Noah is based on the famous biblical story of Noah’s Ark. The movie could have been called Genesis 6-9 cause that is where the story is in The Book of Genesis. Now, being the nerd that I am, I actually read the story of Noah’s Ark on my cell phone before I went to the cinema with my friends.
Biblically speaking, this story is not word for word accurate with what goes on with the film at all. Most people who watch this movie from a religious perspective will not like the film. But, people who watch this from a moviegoers perspective will enjoy the film! Why? Because there just isn’t much that is explained in Genesis 6-9. Noah’s wife didn’t even get a name mentioned in the story! The three sons didn’t have any central roles in the story. There was no old man who was Noah’s grandfather, who lived in a cave! Oh yeah, thank God for Director Darren Aronofsky for writing Emma Watson’s character into the story. No pun intended.
Overall I really enjoyed a lot of things about this movie because this is an excellent storytelling. Director Darren Aronofsky took like 15 pages of scripture from the bible and created a whole story out of it with dialogue. That has to undertake major research! There was nothing in the story of Noah’s Ark that said that Noah had to fight off all of these sinners, heretics, and people of Cain. We don’t know what Noah said to his son’s about not having kids! But as a filmmaker, that is what you have to do! You have to fill in the blanks! If I didn’t know a damn thing about the story of Noah’s Ark and I wanted to go and see a Russell Crowe movie, then yeah I would have totally bought all of this because it is pretty realistic. That is the whole job of a filmmaker to take the unreal and to make it real. Filmmakers are storytellers, and some storytellers try to be accurate, others try to make you believe that their story is real and some storytellers try to get you to understand what they are showing is the truth through their illusion.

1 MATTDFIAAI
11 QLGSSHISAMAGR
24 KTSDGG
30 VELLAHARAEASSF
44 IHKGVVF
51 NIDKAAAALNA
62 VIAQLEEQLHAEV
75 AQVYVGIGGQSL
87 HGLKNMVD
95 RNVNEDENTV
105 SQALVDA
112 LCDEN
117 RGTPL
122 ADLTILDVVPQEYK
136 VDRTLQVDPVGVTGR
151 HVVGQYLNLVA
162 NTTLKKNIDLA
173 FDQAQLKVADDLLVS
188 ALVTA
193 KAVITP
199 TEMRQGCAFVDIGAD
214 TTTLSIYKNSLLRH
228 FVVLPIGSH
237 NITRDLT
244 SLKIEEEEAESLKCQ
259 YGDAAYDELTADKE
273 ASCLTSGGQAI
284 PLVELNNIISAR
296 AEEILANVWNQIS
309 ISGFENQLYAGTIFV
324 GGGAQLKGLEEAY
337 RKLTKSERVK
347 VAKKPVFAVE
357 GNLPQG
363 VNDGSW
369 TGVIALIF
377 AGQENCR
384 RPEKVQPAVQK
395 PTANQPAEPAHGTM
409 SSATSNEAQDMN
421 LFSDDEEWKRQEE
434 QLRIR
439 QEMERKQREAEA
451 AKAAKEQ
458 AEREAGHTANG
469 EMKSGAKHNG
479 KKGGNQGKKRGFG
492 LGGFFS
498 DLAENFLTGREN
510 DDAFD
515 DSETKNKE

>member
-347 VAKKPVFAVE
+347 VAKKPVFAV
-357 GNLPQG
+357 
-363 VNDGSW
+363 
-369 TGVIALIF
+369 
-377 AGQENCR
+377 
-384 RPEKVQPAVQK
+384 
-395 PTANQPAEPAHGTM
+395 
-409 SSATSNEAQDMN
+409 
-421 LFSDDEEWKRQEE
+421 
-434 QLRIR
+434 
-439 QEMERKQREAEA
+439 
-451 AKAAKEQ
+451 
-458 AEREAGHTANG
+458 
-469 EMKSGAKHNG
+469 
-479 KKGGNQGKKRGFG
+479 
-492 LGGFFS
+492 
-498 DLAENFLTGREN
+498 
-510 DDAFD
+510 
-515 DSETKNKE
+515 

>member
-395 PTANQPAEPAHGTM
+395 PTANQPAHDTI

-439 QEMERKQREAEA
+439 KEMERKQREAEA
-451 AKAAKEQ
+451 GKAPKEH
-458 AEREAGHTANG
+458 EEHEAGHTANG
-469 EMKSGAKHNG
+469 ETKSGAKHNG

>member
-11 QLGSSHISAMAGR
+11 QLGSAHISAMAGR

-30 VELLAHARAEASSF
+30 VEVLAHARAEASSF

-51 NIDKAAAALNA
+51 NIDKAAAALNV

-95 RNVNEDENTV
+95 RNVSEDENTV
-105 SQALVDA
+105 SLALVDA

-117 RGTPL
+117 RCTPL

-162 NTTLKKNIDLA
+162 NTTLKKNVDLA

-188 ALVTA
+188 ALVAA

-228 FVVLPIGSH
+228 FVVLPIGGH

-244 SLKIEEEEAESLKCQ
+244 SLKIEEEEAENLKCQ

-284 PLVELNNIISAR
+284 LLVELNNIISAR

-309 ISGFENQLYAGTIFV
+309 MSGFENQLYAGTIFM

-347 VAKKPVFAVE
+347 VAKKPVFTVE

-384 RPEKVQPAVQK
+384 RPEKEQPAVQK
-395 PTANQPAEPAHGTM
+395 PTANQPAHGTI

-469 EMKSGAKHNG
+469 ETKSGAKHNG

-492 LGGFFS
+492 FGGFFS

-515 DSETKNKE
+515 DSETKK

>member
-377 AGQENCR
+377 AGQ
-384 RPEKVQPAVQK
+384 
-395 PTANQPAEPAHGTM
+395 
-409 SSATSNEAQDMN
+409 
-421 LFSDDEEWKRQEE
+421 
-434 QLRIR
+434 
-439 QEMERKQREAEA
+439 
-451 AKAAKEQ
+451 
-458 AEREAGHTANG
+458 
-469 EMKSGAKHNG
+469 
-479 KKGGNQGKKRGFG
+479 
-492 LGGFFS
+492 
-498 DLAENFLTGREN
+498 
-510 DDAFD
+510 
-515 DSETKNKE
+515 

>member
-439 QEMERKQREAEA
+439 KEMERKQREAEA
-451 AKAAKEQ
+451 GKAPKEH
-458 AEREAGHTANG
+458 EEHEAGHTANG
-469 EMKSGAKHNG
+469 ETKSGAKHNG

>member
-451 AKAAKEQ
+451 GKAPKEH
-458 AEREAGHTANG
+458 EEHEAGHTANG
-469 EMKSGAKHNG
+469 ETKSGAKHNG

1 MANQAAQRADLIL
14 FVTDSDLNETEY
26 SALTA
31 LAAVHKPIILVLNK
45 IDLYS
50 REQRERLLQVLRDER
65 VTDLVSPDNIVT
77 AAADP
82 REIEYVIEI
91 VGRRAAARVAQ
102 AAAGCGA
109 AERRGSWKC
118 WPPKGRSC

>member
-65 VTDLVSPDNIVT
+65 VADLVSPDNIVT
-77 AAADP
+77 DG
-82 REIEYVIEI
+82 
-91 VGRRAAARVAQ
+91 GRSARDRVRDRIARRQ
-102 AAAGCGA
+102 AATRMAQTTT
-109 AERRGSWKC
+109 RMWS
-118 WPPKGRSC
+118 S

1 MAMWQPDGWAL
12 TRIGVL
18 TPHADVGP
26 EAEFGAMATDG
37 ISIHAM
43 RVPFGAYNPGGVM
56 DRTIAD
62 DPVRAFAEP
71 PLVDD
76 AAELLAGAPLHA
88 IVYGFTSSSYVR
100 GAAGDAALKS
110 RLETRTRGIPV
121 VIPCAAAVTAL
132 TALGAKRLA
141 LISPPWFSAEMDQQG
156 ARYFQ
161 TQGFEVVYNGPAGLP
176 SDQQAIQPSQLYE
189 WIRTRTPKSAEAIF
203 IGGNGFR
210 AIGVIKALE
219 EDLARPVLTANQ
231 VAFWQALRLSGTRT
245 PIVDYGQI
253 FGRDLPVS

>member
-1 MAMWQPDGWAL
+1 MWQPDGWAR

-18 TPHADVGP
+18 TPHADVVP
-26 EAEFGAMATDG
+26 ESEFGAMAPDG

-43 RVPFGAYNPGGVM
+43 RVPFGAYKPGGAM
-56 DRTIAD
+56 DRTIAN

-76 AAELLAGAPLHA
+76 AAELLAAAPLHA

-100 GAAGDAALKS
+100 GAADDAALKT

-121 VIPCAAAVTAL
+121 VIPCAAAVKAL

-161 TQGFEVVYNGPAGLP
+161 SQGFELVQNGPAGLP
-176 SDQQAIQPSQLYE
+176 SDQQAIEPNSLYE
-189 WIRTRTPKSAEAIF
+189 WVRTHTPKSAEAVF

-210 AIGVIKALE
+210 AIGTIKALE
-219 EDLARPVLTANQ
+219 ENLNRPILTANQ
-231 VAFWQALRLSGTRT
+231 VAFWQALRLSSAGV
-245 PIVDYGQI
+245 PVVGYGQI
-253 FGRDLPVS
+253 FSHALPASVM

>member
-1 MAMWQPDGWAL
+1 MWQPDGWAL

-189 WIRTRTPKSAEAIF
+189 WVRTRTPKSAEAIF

Three Odd Balls